Henri keeps painting and learning. In the fall he collects leaves from the cemetery to sketch. He spends hours drawing at the Jardin des Plantes, where—oh happiness!—a gardener sneaks him into the hothouses.

Towering palms spread their giant fans; tropical plants fruit and flower into garlands, rockets, and rosettes of color.

When Henri walks through the glass doorway, it’s as though he enters into a dream. It’s like he is someone else completely.

One day Henri paints a still desert night, bathed in moon glow. He sees a gypsy sleeping. A lion creeps up, but does no harm.

Once again he takes his work to the art show. This time, perhaps, he’ll please the experts. His pulse races.

The experts say he paints like a child. “If you want to have a good laugh,” one of them writes, “go see the paintings by Henri Rousseau.”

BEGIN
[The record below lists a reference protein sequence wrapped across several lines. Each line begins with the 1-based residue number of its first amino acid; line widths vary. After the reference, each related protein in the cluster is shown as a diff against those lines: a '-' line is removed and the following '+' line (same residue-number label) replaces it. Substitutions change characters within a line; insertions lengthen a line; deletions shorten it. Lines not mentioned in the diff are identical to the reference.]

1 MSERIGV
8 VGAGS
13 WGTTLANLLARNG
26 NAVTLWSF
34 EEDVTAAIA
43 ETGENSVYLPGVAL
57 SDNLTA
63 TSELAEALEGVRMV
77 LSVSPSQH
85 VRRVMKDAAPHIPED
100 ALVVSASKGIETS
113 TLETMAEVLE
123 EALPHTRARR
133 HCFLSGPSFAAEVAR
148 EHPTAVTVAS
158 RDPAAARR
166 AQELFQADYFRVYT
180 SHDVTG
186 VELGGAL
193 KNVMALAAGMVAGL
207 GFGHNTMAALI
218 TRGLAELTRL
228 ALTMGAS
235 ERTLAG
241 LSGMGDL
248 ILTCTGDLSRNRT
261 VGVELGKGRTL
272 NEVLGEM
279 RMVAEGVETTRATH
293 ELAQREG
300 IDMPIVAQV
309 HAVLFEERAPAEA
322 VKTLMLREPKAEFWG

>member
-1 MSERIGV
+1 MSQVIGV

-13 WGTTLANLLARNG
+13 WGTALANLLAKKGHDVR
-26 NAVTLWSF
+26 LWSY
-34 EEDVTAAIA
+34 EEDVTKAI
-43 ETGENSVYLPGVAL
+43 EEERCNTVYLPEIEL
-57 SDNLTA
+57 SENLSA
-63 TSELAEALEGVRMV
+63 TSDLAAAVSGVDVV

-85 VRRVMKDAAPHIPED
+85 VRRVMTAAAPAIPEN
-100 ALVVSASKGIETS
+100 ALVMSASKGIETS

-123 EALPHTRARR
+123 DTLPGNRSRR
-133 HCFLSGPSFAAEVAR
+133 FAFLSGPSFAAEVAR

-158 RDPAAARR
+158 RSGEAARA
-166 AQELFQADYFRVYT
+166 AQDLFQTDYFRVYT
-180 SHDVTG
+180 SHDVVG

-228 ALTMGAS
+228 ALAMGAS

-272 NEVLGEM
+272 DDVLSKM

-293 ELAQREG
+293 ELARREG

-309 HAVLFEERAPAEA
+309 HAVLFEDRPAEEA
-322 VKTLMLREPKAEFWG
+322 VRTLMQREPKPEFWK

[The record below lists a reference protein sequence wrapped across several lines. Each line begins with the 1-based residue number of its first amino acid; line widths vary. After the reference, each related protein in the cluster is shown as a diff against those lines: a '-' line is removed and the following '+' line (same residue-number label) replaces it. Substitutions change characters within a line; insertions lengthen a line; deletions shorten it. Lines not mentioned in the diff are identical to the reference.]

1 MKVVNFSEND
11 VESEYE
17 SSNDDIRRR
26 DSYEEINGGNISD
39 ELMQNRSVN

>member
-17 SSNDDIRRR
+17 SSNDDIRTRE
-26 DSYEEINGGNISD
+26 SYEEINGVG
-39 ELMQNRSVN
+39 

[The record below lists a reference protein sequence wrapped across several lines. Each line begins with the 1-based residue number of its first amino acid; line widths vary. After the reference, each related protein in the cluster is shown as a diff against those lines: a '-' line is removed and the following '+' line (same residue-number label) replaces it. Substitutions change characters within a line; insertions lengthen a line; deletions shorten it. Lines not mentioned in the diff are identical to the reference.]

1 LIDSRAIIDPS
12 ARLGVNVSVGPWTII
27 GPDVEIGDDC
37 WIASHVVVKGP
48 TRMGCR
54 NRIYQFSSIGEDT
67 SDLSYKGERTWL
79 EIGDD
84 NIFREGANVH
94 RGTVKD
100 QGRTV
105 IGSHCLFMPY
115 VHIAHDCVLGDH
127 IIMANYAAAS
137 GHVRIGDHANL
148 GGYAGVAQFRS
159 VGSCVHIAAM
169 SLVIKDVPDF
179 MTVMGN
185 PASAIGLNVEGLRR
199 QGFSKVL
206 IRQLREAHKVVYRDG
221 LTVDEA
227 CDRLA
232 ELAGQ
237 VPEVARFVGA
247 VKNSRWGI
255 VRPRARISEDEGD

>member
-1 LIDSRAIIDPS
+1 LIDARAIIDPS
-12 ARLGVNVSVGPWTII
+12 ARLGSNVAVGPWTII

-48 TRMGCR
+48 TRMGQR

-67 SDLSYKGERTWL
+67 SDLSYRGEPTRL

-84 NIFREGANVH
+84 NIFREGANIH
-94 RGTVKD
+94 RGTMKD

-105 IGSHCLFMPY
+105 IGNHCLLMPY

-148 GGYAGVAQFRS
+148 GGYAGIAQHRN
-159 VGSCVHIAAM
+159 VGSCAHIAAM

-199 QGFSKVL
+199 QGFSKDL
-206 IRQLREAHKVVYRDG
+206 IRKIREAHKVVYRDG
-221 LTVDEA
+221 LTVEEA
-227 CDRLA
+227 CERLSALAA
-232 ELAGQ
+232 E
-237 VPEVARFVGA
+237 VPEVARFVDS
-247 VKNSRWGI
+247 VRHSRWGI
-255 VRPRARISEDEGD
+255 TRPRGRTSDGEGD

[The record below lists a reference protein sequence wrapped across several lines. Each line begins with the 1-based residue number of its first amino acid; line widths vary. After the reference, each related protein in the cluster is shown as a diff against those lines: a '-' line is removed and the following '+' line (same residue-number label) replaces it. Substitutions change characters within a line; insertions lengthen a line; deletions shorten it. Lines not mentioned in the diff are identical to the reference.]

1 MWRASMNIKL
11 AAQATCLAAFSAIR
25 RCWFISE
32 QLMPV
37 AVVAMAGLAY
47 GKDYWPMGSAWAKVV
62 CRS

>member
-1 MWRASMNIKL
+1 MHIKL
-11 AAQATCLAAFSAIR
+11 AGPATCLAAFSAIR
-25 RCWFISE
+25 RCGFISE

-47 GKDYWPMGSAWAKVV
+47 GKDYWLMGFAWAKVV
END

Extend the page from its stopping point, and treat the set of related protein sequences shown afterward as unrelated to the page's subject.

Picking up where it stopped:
By now Henri is used to the nasty critics. He knows his shapes are simpler and flatter than everyone else’s, but he thinks that makes them lovely. He spends all he earns on art supplies, and pays for his bread and coal with landscapes and portraits. In the afternoon he takes off his frayed smock and gives music lessons. His home is a shabby little studio, where one pot of stew must last the whole week. But every morning he wakes up and smiles at his pictures.


Excerpted with permission from The Fantastic Jungles of Henri Rousseau by Michelle Markel. © 2012 Michelle Markel. Published by Eerdmans Books for Young Readers, an imprint of Wim B. Eerdmans Publishing Co.